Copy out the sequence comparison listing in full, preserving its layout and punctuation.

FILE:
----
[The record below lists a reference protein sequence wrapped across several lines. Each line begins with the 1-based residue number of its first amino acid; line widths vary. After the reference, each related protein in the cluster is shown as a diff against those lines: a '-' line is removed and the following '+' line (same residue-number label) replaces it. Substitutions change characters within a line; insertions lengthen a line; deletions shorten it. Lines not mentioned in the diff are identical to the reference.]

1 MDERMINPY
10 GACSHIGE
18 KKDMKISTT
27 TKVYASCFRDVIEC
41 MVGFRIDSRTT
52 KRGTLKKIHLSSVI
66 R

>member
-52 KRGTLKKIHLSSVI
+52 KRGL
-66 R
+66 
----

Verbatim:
[The record below lists a reference protein sequence wrapped across several lines. Each line begins with the 1-based residue number of its first amino acid; line widths vary. After the reference, each related protein in the cluster is shown as a diff against those lines: a '-' line is removed and the following '+' line (same residue-number label) replaces it. Substitutions change characters within a line; insertions lengthen a line; deletions shorten it. Lines not mentioned in the diff are identical to the reference.]

1 MDERMINPY
10 GACSHIGE
18 KKDMKISTT
27 TKVYASCFRDVIEC
41 MVGFRIDSRTT
52 KRGTLKKIHLSSVI
66 R

>member
-52 KRGTLKKIHLSSVI
+52 KRGL
-66 R
+66 